The 2018 NFL Draft is months away, but John Clayton offered his preview of the strength of this year’s class.
“I’m getting an idea. It’s one of the more interesting quarterback classes we’ve had, probably since 1983,” Clayton told Brock Huard and Tom Wassell on 710 ESPN Seattle Wednesday. “I’m not saying there are four Hall of Famers in this group, but there’s certainly four options that’ll go in the Top 10. I think you can see that it’s going to continue to be pretty good on defense. Not great as far as a lot of defensive ends … but (defensive tackle) I think is going to be a position that’s well in-stock. It’s not a great wide receiver class, one of the better running back classes I think we’ve seen in a long time. Pretty good at cornerback. Not strong at the linebacker position.”
The Seahawks enter this year’s draft with an 18th overall selection, and no picks in the second or third round. Seattle frequently trades out of the first round, and should accumulate additional picks before April. But they’ll still have plenty of holes to fill with limited capital. Thankfully, thanks to a depth at running back, a good player could fall to the third or fourth rounds.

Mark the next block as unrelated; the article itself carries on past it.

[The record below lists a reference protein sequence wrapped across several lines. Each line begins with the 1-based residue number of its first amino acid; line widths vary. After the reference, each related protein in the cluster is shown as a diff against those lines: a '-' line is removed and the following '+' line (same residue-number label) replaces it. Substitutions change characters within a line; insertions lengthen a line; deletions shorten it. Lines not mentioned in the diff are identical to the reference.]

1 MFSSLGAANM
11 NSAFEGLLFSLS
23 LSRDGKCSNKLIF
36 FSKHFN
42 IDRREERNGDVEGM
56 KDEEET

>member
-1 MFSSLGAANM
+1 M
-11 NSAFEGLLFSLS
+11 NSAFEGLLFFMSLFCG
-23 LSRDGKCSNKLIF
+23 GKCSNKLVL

NFL analyst Bucky Brooks had a similar sentiment about the 2018 running back group.
“I feel great about the running position,” Brooks said. “I think there are a ton of running backs that can come in and make a lot of contributions, no matter where (they’re) drafted.”
The Seahawks could always use one of their early picks on a running back – it will certainly be a position of need this season – but could they wait until the later rounds to pull the trigger?
“I think we’ve seen it every year. Normally the sweet spot for running backs are the second or third round. I think this year’s no different. Second or third round you can find some guys who will (go on to) have Pro Bowl success. But I wouldn’t be surprised to see some guys in the fourth or fifth round have that. We have seen the ‘devaluation of the running back position.’ Doesn’t mean they’re diminished in importance, but people are better understanding the supply and demand equation. They know they’re running backs are in (better) supply, so they’re willing to wait a little bit in the draft to pull that guy off the board. Because you can address other needs in the draft at positions that aren’t as deep or as plentiful.”